Seniors with Access to Medical Marijuana Use Fewer Prescription Drugs
Physicians wrote significantly fewer prescriptions for painkillers and other medications for elderly and disabled patients who had legal access to medical marijuana, a new study finds.
In fact, Medicare saved more than $165 million in 2013 on prescription drugs in the District of Columbia and 17 states that allowed cannabis to be used as medicine, researchers calculated. If every state in the nation legalized medical marijuana, the study forecast that the federal program would save more than $468 million a year on pharmaceuticals for disabled Americans and those 65 and older. No health insurance, including Medicare, will reimburse for the cost of marijuana. Although medical cannabis is legal today in 25 states and the District of Columbia, federal law continues to prohibit its prescription in all circumstances. The new study, published July 6 in Health Affairs, was the first to ask if there’s any evidence that medical marijuana is being used as medicine, said senior author W. David Bradford in a phone interview. The answer is yes, said Bradford, a health economist and a professor at the University of Georgia in Athens. The researchers expected to see fewer prescriptions for FDA-approved drugs that might treat the same conditions as cannabis. Indeed, except for glaucoma, doctors wrote fewer prescriptions for all nine ailments after medical marijuana laws took effect, the study found. The number of Medicare prescriptions significantly dropped for drugs that treat pain, depression, anxiety, nausea, psychoses, seizures, and sleep disorders.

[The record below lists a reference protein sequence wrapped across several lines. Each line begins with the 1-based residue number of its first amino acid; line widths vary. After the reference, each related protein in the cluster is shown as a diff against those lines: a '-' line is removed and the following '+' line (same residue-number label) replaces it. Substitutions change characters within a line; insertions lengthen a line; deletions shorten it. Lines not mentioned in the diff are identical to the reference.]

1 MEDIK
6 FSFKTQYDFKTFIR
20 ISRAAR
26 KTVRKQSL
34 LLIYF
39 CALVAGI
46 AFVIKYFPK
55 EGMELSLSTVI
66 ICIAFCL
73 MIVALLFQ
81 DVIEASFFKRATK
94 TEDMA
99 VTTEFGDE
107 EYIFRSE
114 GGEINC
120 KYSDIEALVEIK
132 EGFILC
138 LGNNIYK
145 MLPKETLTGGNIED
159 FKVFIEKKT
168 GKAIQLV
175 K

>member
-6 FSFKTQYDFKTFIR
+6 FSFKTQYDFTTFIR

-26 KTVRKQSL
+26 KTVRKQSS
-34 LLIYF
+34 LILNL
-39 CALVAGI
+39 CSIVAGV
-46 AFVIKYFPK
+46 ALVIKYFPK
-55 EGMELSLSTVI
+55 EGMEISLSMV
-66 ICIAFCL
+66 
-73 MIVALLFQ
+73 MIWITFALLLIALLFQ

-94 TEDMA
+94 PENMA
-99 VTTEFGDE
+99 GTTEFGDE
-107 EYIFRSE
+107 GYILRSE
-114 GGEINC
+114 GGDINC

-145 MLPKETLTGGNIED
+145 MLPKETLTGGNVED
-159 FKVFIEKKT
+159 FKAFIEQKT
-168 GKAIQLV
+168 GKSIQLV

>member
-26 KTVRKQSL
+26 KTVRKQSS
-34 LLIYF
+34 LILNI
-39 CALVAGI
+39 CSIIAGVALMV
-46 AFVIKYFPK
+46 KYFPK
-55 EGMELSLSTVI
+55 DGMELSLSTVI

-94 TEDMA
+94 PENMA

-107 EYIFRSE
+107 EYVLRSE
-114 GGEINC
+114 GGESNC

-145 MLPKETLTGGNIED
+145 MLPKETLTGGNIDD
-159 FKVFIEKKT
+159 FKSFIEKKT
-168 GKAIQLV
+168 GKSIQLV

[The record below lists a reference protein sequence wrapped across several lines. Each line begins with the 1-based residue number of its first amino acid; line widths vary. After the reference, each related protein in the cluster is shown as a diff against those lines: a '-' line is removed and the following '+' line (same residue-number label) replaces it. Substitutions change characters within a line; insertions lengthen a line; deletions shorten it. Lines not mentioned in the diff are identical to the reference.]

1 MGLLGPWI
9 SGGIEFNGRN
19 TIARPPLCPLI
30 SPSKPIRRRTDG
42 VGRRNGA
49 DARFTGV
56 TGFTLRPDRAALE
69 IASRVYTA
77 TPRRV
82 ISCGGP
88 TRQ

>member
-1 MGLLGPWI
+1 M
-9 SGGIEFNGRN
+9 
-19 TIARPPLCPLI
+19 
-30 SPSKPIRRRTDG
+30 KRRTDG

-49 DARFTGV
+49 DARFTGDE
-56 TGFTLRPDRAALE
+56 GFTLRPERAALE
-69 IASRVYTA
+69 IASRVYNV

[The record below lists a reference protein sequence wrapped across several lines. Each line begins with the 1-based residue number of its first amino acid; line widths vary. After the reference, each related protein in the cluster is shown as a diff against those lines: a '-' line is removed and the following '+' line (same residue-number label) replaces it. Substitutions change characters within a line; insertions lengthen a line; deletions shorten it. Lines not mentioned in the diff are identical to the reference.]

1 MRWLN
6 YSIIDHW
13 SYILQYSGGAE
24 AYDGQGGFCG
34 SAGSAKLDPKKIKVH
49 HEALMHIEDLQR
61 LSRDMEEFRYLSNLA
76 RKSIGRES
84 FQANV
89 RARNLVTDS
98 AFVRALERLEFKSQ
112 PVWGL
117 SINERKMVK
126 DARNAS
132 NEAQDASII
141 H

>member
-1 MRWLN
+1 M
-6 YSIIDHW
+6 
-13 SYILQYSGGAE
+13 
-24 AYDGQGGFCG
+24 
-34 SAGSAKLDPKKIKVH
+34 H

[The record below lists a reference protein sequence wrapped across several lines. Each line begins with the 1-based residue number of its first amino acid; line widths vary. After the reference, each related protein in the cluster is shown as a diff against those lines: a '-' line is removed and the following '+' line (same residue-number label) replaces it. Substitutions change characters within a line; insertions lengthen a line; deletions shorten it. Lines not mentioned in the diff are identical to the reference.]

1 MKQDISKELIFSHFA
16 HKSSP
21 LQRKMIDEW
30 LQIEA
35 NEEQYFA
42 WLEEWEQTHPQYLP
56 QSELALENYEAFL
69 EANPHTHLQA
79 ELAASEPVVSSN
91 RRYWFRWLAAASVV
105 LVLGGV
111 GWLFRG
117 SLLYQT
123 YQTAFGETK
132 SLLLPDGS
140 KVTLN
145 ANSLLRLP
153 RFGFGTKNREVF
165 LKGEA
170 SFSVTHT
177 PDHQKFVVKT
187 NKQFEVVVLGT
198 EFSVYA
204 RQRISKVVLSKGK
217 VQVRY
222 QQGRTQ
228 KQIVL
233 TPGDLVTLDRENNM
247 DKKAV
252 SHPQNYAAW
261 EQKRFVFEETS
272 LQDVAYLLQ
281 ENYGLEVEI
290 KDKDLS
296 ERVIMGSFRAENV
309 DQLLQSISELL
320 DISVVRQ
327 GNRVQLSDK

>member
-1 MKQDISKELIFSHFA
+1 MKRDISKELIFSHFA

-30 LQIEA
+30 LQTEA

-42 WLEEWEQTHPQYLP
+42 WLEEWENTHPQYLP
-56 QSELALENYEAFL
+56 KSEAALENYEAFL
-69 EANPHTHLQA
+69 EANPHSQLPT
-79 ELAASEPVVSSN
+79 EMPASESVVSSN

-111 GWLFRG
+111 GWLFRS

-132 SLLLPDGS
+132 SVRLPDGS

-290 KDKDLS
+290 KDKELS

David Wingate is an elder law attorney at the Elder Law Office of David Wingate, LLC. The elder law office services clients with powers of attorneys, living wills, Wills, Trusts, Medicaid and asset protection. The Elder Law office has locations in Frederick and Montgomery Counties, Maryland.